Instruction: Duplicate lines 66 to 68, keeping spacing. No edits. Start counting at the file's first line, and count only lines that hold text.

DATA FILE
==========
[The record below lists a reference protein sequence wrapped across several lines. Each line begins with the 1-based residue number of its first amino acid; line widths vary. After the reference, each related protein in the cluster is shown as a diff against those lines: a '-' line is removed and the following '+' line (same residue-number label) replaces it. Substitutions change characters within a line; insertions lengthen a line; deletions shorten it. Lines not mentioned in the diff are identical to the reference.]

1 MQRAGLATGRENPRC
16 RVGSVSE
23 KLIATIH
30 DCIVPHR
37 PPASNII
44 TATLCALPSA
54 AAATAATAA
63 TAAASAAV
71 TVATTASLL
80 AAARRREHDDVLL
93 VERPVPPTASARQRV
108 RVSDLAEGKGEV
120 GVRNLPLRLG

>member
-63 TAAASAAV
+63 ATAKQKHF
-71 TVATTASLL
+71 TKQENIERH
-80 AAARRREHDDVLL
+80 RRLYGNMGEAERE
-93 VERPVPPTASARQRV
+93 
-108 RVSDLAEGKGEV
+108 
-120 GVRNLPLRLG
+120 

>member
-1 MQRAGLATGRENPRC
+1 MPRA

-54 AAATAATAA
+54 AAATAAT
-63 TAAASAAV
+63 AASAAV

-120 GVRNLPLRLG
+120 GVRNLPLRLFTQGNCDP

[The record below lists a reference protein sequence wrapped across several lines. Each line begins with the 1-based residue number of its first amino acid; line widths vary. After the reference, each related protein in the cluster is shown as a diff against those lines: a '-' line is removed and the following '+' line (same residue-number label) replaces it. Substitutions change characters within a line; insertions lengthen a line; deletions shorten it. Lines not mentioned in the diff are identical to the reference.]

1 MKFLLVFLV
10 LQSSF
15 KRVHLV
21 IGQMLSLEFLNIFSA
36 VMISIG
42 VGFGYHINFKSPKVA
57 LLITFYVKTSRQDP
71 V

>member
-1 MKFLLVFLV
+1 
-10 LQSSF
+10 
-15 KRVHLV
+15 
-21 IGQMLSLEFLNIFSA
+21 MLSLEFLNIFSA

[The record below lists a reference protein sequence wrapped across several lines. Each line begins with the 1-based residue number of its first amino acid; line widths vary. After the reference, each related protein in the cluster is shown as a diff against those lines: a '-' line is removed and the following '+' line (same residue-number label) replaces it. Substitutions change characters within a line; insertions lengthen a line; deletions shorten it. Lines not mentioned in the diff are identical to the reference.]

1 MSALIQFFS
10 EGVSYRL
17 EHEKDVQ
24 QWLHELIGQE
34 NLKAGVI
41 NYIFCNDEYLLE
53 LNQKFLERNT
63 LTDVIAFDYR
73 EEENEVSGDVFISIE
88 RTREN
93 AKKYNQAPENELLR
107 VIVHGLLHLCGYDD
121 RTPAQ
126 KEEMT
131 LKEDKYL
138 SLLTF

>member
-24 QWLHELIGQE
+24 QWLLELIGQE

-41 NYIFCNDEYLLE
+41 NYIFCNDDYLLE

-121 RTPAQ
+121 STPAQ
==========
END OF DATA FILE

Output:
93 AKKYNQAPENELLR
107 VIVHGLLHLCGYDD
121 RTPAQ